One of the mysteries of the English language finally explained.
(especially of a device or drug) become activated; come into effect.
- ‘She put her terror to one side as her professional training kicked in and she provided emergency care.’
- ‘The top band of council tax kicks in when a house is valued at more than £212,000.’
- ‘If you drive into central London there is a big C painted on the road at the point where the congestion charge kicks in.’
- ‘But then you get out there and the adrenaline kicks in and you're away again.’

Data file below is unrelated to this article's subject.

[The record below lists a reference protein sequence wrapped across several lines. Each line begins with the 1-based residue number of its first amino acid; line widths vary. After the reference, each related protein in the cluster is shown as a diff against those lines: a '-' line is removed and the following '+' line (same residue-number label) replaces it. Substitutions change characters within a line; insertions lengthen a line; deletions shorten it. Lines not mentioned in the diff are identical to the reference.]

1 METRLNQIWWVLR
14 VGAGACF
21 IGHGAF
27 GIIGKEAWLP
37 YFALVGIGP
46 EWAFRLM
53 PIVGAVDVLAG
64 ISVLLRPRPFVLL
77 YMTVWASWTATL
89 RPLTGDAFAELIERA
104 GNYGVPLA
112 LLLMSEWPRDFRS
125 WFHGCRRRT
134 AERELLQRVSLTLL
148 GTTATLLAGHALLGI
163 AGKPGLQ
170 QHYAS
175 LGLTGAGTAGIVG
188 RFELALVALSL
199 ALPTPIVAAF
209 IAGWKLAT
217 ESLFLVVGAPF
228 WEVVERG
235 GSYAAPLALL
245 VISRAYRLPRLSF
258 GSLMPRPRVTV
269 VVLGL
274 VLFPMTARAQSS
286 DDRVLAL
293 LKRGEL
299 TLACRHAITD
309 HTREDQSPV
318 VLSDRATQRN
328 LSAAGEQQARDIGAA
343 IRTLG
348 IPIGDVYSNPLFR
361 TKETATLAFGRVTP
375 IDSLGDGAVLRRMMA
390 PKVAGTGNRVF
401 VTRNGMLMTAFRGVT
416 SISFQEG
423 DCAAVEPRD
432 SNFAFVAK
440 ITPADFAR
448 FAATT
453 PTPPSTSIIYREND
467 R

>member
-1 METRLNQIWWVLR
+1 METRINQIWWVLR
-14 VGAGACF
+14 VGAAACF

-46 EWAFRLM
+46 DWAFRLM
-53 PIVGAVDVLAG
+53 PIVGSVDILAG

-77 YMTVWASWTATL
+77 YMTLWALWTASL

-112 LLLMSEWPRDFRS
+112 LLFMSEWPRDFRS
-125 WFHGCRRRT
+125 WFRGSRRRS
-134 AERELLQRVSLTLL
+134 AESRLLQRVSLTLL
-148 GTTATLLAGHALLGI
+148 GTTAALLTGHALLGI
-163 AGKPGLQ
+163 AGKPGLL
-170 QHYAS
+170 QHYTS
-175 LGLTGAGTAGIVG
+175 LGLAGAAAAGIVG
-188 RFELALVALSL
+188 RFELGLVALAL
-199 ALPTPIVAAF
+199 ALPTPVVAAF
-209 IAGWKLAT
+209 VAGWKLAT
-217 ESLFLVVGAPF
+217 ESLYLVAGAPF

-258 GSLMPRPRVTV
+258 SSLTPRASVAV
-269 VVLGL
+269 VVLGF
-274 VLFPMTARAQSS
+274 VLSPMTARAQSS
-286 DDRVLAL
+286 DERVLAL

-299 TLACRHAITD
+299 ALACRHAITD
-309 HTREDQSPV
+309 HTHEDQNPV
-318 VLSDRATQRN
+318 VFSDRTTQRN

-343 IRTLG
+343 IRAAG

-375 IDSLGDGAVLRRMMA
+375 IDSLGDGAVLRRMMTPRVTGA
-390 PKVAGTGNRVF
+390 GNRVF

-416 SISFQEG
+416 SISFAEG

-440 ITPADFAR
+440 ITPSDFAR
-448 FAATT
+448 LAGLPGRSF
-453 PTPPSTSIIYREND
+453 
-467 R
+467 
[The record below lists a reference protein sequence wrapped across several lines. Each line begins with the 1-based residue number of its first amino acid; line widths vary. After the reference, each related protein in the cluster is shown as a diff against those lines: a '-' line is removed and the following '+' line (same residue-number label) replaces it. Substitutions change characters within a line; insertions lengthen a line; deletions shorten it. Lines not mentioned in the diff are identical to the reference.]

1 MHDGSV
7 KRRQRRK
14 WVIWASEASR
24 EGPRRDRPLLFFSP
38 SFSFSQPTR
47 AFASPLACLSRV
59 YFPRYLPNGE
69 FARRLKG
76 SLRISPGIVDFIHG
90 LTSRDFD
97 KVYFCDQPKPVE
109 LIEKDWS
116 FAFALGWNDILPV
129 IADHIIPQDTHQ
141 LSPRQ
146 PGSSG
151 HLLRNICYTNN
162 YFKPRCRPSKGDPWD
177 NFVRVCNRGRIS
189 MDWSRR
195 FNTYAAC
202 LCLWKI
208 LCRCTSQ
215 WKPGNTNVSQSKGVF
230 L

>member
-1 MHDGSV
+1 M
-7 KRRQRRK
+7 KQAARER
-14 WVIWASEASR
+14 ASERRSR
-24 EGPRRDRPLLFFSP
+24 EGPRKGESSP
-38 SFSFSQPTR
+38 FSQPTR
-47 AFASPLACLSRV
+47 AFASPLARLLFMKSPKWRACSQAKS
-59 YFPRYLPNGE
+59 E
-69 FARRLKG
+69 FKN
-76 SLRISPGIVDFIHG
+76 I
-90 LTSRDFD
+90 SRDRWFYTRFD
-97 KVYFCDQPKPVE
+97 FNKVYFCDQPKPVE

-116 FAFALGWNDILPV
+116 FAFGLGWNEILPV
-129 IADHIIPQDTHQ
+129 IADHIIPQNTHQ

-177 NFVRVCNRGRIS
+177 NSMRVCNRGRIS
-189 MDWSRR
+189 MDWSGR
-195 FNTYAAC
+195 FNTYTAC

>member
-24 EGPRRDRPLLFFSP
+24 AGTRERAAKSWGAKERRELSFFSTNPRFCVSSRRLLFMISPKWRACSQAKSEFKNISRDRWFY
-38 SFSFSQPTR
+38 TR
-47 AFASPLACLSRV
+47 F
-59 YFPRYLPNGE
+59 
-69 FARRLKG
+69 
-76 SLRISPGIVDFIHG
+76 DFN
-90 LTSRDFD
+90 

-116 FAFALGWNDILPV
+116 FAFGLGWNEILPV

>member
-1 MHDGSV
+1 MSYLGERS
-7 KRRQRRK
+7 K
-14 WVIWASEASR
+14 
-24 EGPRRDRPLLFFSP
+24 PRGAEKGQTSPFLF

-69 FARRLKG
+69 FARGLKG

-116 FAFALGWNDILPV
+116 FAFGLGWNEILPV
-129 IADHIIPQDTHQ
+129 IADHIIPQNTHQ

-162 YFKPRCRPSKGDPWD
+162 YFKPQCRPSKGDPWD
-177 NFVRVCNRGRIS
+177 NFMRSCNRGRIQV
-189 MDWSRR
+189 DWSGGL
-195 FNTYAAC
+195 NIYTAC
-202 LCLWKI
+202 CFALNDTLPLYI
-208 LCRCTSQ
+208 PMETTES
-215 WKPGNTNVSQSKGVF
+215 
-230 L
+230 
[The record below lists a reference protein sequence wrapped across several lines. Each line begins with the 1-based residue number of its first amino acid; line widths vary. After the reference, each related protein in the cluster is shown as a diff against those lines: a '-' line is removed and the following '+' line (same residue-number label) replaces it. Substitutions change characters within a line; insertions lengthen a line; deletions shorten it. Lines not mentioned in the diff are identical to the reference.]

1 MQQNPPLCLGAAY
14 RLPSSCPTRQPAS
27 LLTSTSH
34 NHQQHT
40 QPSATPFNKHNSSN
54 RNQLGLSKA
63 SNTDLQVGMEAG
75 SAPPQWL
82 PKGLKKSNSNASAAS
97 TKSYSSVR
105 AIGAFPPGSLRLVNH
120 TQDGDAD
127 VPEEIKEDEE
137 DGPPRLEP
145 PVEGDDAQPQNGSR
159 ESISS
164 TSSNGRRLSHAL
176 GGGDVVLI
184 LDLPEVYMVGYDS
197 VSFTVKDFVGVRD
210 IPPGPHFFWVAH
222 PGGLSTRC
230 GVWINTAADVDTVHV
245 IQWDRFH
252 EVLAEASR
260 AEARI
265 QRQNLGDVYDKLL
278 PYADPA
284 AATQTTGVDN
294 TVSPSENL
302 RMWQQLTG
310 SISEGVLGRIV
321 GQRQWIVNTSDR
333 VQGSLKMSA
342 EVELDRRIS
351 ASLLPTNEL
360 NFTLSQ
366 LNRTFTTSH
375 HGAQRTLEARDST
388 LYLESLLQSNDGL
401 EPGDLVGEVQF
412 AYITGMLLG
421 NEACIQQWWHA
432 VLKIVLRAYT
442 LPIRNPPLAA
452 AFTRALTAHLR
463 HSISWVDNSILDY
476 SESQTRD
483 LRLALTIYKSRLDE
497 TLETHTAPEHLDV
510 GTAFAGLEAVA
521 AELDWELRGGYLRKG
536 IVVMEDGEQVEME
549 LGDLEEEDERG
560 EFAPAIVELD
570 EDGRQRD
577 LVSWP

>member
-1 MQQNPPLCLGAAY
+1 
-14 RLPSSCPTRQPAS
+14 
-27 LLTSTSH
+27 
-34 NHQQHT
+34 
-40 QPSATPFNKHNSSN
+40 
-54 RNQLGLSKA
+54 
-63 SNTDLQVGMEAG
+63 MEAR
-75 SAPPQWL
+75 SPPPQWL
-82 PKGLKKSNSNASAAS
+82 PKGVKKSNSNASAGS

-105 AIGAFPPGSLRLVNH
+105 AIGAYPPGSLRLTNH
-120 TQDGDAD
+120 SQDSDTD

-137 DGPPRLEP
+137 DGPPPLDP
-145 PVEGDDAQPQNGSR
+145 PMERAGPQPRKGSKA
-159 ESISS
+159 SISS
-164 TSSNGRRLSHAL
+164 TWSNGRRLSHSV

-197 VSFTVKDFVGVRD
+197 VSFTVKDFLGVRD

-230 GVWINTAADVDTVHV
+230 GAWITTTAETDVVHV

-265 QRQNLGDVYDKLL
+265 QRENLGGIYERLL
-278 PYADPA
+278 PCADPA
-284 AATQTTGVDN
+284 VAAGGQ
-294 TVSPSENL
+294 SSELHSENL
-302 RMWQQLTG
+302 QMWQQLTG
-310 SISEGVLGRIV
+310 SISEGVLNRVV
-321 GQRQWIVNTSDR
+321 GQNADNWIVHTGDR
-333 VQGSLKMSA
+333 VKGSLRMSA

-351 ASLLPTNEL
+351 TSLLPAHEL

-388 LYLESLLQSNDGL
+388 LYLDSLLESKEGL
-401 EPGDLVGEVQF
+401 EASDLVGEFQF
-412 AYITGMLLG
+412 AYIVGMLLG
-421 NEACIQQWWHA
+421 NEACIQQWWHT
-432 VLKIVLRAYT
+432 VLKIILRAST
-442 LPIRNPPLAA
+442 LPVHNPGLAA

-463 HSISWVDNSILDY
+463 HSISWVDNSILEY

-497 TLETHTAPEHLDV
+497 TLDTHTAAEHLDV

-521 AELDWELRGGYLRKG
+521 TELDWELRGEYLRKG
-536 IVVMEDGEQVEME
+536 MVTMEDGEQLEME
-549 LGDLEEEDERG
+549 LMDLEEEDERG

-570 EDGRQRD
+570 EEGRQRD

- ‘I think the medication is finally kicking in and that was what I was waiting for.’
- ‘When the New Year's resolution to lose weight kicks in, gyms and diet clubs often have a sharp rise in membership.’
- ‘He is soon feeling sick and unhappy as the effects of his high fat diet kick in.’
- ‘The Government will only take on claims after the new enterprise liability scheme kicks in.’
- ‘There is a British resilience and pragmatism that kicks in when something like this happens.’
- ‘That's when my imagination kicks in and I begin to visualise shapes, structures and colours.’
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